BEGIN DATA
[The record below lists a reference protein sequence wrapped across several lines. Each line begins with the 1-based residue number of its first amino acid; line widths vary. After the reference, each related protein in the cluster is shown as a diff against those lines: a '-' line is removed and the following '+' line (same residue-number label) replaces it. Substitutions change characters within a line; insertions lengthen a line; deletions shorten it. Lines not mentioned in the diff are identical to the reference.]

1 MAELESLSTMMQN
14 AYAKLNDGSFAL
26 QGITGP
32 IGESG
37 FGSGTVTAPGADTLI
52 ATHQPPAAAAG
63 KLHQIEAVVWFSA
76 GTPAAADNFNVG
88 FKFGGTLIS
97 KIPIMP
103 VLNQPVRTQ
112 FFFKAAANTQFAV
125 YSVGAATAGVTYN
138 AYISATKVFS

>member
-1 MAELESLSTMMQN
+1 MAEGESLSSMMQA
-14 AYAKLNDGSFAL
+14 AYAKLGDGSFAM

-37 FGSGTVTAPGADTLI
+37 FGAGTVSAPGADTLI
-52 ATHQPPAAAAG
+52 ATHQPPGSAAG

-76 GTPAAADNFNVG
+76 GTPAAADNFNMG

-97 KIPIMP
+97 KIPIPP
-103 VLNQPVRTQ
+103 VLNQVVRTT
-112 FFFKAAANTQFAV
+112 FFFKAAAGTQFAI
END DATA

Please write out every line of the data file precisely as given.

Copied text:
[The record below lists a reference protein sequence wrapped across several lines. Each line begins with the 1-based residue number of its first amino acid; line widths vary. After the reference, each related protein in the cluster is shown as a diff against those lines: a '-' line is removed and the following '+' line (same residue-number label) replaces it. Substitutions change characters within a line; insertions lengthen a line; deletions shorten it. Lines not mentioned in the diff are identical to the reference.]

1 MAELESLSTMMQN
14 AYAKLNDGSFAL
26 QGITGP
32 IGESG
37 FGSGTVTAPGADTLI
52 ATHQPPAAAAG
63 KLHQIEAVVWFSA
76 GTPAAADNFNVG
88 FKFGGTLIS
97 KIPIMP
103 VLNQPVRTQ
112 FFFKAAANTQFAV
125 YSVGAATAGVTYN
138 AYISATKVFS

>member
-1 MAELESLSTMMQN
+1 MAEGESLSSMMQA
-14 AYAKLNDGSFAL
+14 AYAKLGDGSFAM

-37 FGSGTVTAPGADTLI
+37 FGAGTVSAPGADTLI
-52 ATHQPPAAAAG
+52 ATHQPPGSAAG

-76 GTPAAADNFNVG
+76 GTPAAADNFNMG

-97 KIPIMP
+97 KIPIPP
-103 VLNQPVRTQ
+103 VLNQVVRTT
-112 FFFKAAANTQFAV
+112 FFFKAAAGTQFAI